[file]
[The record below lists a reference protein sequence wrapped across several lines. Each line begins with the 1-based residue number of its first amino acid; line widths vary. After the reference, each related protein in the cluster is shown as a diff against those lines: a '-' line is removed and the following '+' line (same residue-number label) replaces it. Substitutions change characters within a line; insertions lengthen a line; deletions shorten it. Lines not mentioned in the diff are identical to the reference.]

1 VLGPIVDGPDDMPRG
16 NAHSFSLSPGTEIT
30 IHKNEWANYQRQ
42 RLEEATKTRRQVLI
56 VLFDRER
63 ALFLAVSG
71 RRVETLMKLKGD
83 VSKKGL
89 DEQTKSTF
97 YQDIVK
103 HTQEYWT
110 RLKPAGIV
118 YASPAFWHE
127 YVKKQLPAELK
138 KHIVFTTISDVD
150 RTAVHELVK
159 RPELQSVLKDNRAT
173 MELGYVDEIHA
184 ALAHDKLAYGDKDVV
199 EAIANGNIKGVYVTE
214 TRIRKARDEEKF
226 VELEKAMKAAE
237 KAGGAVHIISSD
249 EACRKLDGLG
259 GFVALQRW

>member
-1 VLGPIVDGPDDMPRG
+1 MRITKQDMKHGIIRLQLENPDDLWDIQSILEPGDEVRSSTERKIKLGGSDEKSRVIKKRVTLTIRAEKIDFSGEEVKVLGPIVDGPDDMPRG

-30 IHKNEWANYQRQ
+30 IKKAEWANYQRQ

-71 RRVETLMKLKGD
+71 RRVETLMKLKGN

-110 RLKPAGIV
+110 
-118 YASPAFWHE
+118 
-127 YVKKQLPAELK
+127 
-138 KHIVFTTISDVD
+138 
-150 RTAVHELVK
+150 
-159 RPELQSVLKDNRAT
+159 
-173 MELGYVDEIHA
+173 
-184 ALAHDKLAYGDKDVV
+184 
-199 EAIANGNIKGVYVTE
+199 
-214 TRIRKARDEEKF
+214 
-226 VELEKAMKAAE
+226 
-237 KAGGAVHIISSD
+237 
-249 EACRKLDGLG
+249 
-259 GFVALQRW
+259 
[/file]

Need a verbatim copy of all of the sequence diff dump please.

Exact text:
[The record below lists a reference protein sequence wrapped across several lines. Each line begins with the 1-based residue number of its first amino acid; line widths vary. After the reference, each related protein in the cluster is shown as a diff against those lines: a '-' line is removed and the following '+' line (same residue-number label) replaces it. Substitutions change characters within a line; insertions lengthen a line; deletions shorten it. Lines not mentioned in the diff are identical to the reference.]

1 VLGPIVDGPDDMPRG
16 NAHSFSLSPGTEIT
30 IHKNEWANYQRQ
42 RLEEATKTRRQVLI
56 VLFDRER
63 ALFLAVSG
71 RRVETLMKLKGD
83 VSKKGL
89 DEQTKSTF
97 YQDIVK
103 HTQEYWT
110 RLKPAGIV
118 YASPAFWHE
127 YVKKQLPAELK
138 KHIVFTTISDVD
150 RTAVHELVK
159 RPELQSVLKDNRAT
173 MELGYVDEIHA
184 ALAHDKLAYGDKDVV
199 EAIANGNIKGVYVTE
214 TRIRKARDEEKF
226 VELEKAMKAAE
237 KAGGAVHIISSD
249 EACRKLDGLG
259 GFVALQRW

>member
-1 VLGPIVDGPDDMPRG
+1 MRITKQDMKHGIIRLQLENPDDLWDIQSILEPGDEVRSSTERKIKLGGSDEKSRVIKKRVTLTIRAEKIDFSGEEVKVLGPIVDGPDDMPRG

-30 IHKNEWANYQRQ
+30 IKKAEWANYQRQ

-71 RRVETLMKLKGD
+71 RRVETLMKLKGN

-110 RLKPAGIV
+110 
-118 YASPAFWHE
+118 
-127 YVKKQLPAELK
+127 
-138 KHIVFTTISDVD
+138 
-150 RTAVHELVK
+150 
-159 RPELQSVLKDNRAT
+159 
-173 MELGYVDEIHA
+173 
-184 ALAHDKLAYGDKDVV
+184 
-199 EAIANGNIKGVYVTE
+199 
-214 TRIRKARDEEKF
+214 
-226 VELEKAMKAAE
+226 
-237 KAGGAVHIISSD
+237 
-249 EACRKLDGLG
+249 
-259 GFVALQRW
+259 